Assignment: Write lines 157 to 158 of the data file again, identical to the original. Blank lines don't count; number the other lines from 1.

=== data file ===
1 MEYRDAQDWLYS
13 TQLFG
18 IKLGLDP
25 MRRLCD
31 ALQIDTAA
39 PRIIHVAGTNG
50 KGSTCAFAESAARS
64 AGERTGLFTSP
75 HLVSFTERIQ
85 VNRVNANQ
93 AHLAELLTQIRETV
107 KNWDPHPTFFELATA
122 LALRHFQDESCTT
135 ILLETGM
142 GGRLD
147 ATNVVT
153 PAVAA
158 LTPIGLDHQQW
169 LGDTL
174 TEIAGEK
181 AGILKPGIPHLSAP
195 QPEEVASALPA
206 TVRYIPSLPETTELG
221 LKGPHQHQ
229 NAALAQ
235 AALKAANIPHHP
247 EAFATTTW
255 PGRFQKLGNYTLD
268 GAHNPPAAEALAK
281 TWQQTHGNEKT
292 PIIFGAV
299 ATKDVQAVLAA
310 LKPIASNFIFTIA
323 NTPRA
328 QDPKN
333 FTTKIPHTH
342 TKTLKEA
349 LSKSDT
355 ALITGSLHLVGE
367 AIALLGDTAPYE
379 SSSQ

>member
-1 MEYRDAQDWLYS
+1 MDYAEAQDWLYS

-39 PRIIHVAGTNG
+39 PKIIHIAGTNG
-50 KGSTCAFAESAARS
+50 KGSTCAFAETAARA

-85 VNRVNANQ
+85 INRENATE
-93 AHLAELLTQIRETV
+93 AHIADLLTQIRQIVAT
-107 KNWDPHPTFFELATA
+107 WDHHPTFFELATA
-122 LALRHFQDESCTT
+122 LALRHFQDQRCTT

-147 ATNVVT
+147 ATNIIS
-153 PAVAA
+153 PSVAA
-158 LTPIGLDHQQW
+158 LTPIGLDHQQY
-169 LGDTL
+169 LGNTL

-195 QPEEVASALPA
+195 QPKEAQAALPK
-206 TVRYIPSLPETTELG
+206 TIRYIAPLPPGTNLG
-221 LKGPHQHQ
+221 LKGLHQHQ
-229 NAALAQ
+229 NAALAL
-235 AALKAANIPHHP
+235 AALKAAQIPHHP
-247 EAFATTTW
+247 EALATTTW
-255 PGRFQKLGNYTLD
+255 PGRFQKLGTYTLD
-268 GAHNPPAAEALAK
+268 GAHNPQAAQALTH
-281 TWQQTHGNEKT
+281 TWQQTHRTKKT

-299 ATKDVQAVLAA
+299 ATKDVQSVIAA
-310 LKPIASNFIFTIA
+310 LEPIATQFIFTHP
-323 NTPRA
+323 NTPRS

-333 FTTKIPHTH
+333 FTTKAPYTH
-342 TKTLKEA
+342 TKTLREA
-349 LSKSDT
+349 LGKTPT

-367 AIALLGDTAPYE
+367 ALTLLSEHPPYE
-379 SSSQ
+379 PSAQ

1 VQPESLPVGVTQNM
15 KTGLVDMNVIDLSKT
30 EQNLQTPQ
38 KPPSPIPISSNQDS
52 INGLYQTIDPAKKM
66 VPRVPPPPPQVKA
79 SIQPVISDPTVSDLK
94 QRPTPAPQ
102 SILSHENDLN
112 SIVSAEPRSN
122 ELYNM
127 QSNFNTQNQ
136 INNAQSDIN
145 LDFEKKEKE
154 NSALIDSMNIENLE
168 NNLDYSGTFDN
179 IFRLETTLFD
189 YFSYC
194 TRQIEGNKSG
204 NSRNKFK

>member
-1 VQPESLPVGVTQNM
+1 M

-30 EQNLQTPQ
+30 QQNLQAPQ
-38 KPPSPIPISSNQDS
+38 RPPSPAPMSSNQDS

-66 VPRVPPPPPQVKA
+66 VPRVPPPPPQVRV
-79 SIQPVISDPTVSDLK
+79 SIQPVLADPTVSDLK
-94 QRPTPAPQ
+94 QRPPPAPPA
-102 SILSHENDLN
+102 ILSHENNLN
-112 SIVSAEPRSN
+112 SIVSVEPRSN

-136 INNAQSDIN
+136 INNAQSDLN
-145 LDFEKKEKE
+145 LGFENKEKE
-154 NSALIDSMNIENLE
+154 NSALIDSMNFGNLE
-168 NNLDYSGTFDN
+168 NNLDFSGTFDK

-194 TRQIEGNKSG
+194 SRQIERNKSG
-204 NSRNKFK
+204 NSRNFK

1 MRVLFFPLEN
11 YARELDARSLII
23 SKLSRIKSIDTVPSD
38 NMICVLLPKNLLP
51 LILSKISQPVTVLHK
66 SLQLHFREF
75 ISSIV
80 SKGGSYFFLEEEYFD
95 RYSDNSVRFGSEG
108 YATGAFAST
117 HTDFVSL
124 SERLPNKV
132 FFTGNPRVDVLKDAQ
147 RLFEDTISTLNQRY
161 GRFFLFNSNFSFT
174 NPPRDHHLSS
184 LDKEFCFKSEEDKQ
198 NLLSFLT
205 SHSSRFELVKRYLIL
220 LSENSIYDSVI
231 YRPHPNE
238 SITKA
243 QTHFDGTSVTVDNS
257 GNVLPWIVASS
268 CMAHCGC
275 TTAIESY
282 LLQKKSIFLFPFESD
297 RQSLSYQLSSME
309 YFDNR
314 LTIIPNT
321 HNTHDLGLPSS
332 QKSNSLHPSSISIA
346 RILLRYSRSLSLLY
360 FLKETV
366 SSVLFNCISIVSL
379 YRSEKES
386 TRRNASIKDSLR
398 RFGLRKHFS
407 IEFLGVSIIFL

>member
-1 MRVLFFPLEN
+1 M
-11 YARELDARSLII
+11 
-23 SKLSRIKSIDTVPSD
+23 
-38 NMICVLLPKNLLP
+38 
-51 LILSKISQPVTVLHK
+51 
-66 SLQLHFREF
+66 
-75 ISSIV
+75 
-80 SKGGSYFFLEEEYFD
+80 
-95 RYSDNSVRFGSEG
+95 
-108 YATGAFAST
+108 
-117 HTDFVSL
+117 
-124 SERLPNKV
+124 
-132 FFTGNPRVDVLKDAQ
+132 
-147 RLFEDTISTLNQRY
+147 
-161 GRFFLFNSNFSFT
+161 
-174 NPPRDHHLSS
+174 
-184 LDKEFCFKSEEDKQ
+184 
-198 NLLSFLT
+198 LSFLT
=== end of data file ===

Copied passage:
108 YATGAFAST
117 HTDFVSL